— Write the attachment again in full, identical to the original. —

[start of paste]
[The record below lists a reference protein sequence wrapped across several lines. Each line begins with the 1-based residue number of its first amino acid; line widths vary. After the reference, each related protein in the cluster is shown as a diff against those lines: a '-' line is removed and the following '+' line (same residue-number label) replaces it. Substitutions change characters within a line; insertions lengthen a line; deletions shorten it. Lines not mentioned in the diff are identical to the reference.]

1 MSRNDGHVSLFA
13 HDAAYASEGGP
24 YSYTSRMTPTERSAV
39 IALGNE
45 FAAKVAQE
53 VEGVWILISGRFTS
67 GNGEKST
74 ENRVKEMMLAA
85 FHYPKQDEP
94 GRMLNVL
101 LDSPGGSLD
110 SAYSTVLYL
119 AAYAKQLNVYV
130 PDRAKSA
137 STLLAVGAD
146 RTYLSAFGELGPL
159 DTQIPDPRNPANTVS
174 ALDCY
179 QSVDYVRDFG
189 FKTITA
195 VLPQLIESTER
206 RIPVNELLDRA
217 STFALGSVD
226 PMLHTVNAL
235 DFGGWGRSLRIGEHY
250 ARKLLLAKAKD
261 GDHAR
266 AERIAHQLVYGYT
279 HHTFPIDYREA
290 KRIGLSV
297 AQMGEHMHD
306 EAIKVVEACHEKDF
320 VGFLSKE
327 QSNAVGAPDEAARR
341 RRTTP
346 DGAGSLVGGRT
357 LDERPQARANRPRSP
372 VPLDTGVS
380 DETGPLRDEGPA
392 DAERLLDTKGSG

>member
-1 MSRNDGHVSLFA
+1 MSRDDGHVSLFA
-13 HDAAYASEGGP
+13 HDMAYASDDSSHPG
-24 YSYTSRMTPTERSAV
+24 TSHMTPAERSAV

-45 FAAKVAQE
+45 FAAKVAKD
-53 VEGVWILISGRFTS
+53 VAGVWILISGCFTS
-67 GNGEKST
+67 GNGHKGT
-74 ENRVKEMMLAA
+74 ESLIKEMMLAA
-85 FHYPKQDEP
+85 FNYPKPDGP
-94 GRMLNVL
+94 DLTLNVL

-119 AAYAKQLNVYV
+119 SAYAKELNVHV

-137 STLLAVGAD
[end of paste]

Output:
[The record below lists a reference protein sequence wrapped across several lines. Each line begins with the 1-based residue number of its first amino acid; line widths vary. After the reference, each related protein in the cluster is shown as a diff against those lines: a '-' line is removed and the following '+' line (same residue-number label) replaces it. Substitutions change characters within a line; insertions lengthen a line; deletions shorten it. Lines not mentioned in the diff are identical to the reference.]

1 MSRNDGHVSLFA
13 HDAAYASEGGP
24 YSYTSRMTPTERSAV
39 IALGNE
45 FAAKVAQE
53 VEGVWILISGRFTS
67 GNGEKST
74 ENRVKEMMLAA
85 FHYPKQDEP
94 GRMLNVL
101 LDSPGGSLD
110 SAYSTVLYL
119 AAYAKQLNVYV
130 PDRAKSA
137 STLLAVGAD
146 RTYLSAFGELGPL
159 DTQIPDPRNPANTVS
174 ALDCY
179 QSVDYVRDFG
189 FKTITA
195 VLPQLIESTER
206 RIPVNELLDRA
217 STFALGSVD
226 PMLHTVNAL
235 DFGGWGRSLRIGEHY
250 ARKLLLAKAKD
261 GDHAR
266 AERIAHQLVYGYT
279 HHTFPIDYREA
290 KRIGLSV
297 AQMGEHMHD
306 EAIKVVEACHEKDF
320 VGFLSKE
327 QSNAVGAPDEAARR
341 RRTTP
346 DGAGSLVGGRT
357 LDERPQARANRPRSP
372 VPLDTGVS
380 DETGPLRDEGPA
392 DAERLLDTKGSG

>member
-1 MSRNDGHVSLFA
+1 MSRDDGHVSLFA
-13 HDAAYASEGGP
+13 HDMAYASDDSSHPG
-24 YSYTSRMTPTERSAV
+24 TSHMTPAERSAV

-45 FAAKVAQE
+45 FAAKVAKD
-53 VEGVWILISGRFTS
+53 VAGVWILISGCFTS
-67 GNGEKST
+67 GNGHKGT
-74 ENRVKEMMLAA
+74 ESLIKEMMLAA
-85 FHYPKQDEP
+85 FNYPKPDGP
-94 GRMLNVL
+94 DLTLNVL

-119 AAYAKQLNVYV
+119 SAYAKELNVHV

-137 STLLAVGAD